The Heroes Reborn series launched with four titles -Iron Man(opens in new tab),captain America(opens in new tab),the fantastic four(opens in new tab), Eavenger(opens in new tab)- The latter included Iron Man, Captain America, Thor, Hulk, Hawkeye, Scarlet Witch, Swordsman, Hellcat and more. All titles introduced new origins and backstories for their characters, creating an entirely different Marvel universe with an entirely separate history - not another world in the multiverse, but a pocket universe called Counter Earth.
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On Counter-Earth, Tony Stark, Bruce Banner, Reed Richards, Victor Von Doom, Henry Pym and Rebel O'Reilly (a newly created character) are part of a group called the Atomic Knights of the Round Table - a scientific consortium of super genies, they all work in a special personal armor. When Tony Stark tests his experimental "Prometheum Armor" with Rebel O'Reilly as pilot, O'Reilly is killed and the Horsemen disband, with Aus Doom becoming Doctor Doom (with his own version of the armor) and Hank Pym a S.H.I.E.L.D. Scientist who eventually serves as Ant-Man alongside the Avengers.
More on Reed's fate in a moment.
Bruce Banner engages with Hydra and builds them a gamma bomb which they eventually detonate in him, transforming him into the Hulk. In order to defeat the Hulk, Stark dons the Prometheum Armor himself and fights the Hulk to a standstill.
Meanwhile, Richards works with S.H.I.E.L.D. to develop an experimental "quantum drive" that will allow Reed and his handpicked team, including Ben Grimm, Sue and Johnny Storm, to study a stellar anomaly. But S.H.I.E.L.D. Agent Wyatt Wingfoot discovers that the anomaly does indeed pose a threat and arms Reed's ship with a swarm of nuclear bombs to destroy it.
When Reed, Ben, Sue and Johnny discover that their ship has been rigged, they take another ship that also has a Quantum Drive but is not shielded from the anomaly's radiation. However, they intend to stop Wingfoot and his team from launching their nukes, and although they succeed, their ship is destroyed and they are transformed into the familiar Fantastic Four forms.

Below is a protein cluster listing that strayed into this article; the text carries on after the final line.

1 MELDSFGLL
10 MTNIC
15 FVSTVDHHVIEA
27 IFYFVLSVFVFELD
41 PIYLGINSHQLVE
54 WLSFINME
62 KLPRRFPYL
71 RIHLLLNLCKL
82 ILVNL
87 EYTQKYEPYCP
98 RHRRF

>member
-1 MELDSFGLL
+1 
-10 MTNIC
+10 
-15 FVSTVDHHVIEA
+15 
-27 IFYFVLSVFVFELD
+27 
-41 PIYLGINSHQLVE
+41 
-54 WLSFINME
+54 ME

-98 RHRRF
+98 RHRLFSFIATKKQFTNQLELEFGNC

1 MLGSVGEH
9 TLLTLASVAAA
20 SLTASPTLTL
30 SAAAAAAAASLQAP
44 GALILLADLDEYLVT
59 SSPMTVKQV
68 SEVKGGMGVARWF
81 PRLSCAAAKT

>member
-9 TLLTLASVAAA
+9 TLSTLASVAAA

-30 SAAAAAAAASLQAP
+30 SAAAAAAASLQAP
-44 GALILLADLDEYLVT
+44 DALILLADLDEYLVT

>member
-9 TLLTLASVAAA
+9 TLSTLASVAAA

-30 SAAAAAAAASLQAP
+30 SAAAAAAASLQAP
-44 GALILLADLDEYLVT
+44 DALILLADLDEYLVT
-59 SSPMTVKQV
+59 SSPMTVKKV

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The Counter-Earth Avengers are still a team made up of Earth's Mightiest Heroes, but instead of independently banding together to "face threats no single hero can withstand" (as their old intro puts it), they'll go for S.H.I.E.L.D. as a team of government super-agents (similar to the Marvel Cinematic Universe 16 years later); including the aforementioned Pym, who becomes Ant-Man as the series progresses, and Captain America.
Speaking of Cap, his origins are vaguely reminiscent of his main Marvel Universe storyline - Steve Rogers is given the Super Soldier Serum and given the highest human physical condition to go along with his unfailing bravery and innate tactical mind. But things are different there.
Instead of being frozen in ice, Steve Rogers is "deactivated" by the United States government after protesting President Harry S. Truman's atomic bombing of Japan at the end of World War II.
After that, the up-and-coming S.H.I.E.L.D. occasionally hires Steve back as Cap during high-profile conflicts and pivotal moments in the story - though they always deprogram him and send him home to live a "normal" life until the next need (shade after the Bucky Barnes story). / Winter Soldier, anyone? ). That is, until a conspiracy by his former Nazi foes Red Skull and Master Man leads him to awaken as Captain America and embark on an independent superhero career, eventually joining the Avengers.